Corbyn is the first major political figure to put his hand up and say that the war should not have happened: a view which is as widely held among Iraq veterans as among civilians.

The architects and major backers of the war have mostly since sloped off into the shadows or are fighting a deluded defence of the 2003 invasion based on their suddenly discovered love of the Kurds or opposition to dictatorship or similar.

He is extremely cautious about thrusting troops into armed conflict

What is mistaken for or slurred as a ‘pacifism’ from Corbyn is actually an understandable caution about the idea of going to war. It should be a prerequisite for anyone wielding executive power because, believe me, war is a very messy business.

This is a trait effectively unheard of in Blairite circles where, with the possible exception of Dan Jarvis, there exists in buckets that kind of war horny blood lust for armed conflict reserved for those who will never, have never, been a part of it.

Corbyn’s attitude is precisely what it should be when considering armed conflict: gravely serious and rational.

His views on defence, on which I also briefly questioned him at that recent meeting, appear to reflect a lifelong view that the exercise of violent military force should be a last resort. It is a view shared by many ex-servicemen and women.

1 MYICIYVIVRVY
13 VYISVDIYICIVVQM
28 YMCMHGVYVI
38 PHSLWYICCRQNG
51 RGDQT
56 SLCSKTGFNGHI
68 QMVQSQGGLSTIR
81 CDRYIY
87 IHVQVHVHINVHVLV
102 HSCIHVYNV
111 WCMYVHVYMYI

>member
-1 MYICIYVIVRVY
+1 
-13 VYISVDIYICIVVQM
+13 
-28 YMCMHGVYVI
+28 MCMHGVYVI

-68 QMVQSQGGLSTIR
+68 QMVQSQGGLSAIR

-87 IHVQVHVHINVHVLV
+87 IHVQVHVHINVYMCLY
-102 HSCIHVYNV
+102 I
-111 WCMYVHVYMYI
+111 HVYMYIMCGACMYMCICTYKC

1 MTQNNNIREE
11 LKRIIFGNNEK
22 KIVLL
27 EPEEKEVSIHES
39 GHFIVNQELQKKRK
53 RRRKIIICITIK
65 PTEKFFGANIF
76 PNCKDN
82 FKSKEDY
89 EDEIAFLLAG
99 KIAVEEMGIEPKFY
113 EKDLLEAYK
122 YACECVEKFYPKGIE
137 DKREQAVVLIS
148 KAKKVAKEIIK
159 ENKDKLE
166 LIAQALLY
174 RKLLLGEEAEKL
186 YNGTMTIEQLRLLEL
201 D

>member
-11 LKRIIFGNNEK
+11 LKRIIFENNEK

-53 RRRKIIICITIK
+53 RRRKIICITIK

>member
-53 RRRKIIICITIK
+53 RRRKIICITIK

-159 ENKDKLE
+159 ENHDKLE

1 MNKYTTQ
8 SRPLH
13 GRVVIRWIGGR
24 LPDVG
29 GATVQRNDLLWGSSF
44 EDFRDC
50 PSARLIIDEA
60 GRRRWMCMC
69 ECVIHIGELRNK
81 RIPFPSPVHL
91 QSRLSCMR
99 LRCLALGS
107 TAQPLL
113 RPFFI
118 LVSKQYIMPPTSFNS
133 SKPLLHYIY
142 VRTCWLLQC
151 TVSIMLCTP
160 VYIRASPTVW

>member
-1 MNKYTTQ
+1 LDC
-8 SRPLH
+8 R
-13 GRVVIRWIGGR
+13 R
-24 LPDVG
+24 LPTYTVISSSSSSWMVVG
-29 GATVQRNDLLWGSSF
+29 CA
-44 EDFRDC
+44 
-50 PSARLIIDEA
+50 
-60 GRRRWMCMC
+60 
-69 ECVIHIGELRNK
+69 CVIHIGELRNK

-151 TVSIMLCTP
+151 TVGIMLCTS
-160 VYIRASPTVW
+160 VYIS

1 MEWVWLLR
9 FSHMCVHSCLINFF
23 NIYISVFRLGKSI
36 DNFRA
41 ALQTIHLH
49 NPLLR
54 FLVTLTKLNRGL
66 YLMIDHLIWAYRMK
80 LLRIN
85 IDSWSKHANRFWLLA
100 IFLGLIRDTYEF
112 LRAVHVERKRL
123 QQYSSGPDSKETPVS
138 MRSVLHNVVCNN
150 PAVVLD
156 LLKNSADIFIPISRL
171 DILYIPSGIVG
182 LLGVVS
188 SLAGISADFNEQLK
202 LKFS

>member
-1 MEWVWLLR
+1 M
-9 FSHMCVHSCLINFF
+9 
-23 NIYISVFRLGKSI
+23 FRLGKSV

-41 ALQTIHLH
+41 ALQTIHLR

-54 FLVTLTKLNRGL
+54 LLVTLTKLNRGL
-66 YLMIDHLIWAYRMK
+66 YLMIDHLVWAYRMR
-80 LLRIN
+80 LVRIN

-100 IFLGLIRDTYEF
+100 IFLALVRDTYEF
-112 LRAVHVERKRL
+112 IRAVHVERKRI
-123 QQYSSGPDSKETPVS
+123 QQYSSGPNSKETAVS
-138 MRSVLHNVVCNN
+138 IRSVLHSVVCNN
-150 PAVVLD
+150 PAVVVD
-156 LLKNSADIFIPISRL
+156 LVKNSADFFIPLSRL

Much can be said to recommend a Corbyn defence policy and indeed much will be said when his shadow defence secretary, Clive Lewis – the first man in the role to have worn uniform since Nicholas Soames in the 2000s by my calculations – completes his defence review.

But what we can say right now is that keeping unnecessary foreign wars like the one I served in in Afghanistan to a sensible minimum is a good way to safeguard soldiers’ bodies and minds.

The right-wing of Labour are the quintessential long-range patriots, willing to spill other people’s sons’ blood for US foreign policy goals while they clap at the back. Until such time as they get a handle on this issue, they can’t be allowed to have responsible positions of power…such as control of the military.

Think of them as the clumsy cousin who has to drink from a beaker instead of a glass.

Jeremy Corbyn apologises on behalf of the Labour party for the Iraq War

In 2016, Jeremy Corbyn took the unprecedented decision to apologise for his party, under the leadership of Tony Blair, taking Britain into the illegal and unjustifed war in Iraq. In this video, he explains why this apology is owed to the people of Iraq, the families of those soldiers who died or returned home injured or incapacitated, and British citizens who feel their democracy was traduced and undermined.